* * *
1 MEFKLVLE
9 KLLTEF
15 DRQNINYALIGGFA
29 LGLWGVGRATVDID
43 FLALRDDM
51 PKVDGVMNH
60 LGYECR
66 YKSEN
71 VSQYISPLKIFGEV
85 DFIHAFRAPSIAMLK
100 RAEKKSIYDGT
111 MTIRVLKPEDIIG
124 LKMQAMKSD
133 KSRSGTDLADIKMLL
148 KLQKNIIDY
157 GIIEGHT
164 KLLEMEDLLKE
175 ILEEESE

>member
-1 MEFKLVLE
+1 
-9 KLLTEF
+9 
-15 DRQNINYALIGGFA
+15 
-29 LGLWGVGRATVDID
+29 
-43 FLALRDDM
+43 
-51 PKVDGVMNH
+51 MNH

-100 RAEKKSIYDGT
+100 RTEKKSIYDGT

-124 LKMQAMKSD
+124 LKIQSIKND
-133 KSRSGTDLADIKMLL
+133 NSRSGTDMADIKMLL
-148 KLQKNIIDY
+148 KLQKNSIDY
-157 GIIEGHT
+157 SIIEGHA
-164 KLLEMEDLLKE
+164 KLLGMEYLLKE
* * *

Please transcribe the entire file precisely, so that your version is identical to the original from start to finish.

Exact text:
1 MEFKLVLE
9 KLLTEF
15 DRQNINYALIGGFA
29 LGLWGVGRATVDID
43 FLALRDDM
51 PKVDGVMNH
60 LGYECR
66 YKSEN
71 VSQYISPLKIFGEV
85 DFIHAFRAPSIAMLK
100 RAEKKSIYDGT
111 MTIRVLKPEDIIG
124 LKMQAMKSD
133 KSRSGTDLADIKMLL
148 KLQKNIIDY
157 GIIEGHT
164 KLLEMEDLLKE
175 ILEEESE

>member
-1 MEFKLVLE
+1 
-9 KLLTEF
+9 
-15 DRQNINYALIGGFA
+15 
-29 LGLWGVGRATVDID
+29 
-43 FLALRDDM
+43 
-51 PKVDGVMNH
+51 MNH

-100 RAEKKSIYDGT
+100 RTEKKSIYDGT

-124 LKMQAMKSD
+124 LKIQSIKND
-133 KSRSGTDLADIKMLL
+133 NSRSGTDMADIKMLL
-148 KLQKNIIDY
+148 KLQKNSIDY
-157 GIIEGHT
+157 SIIEGHA
-164 KLLEMEDLLKE
+164 KLLGMEYLLKE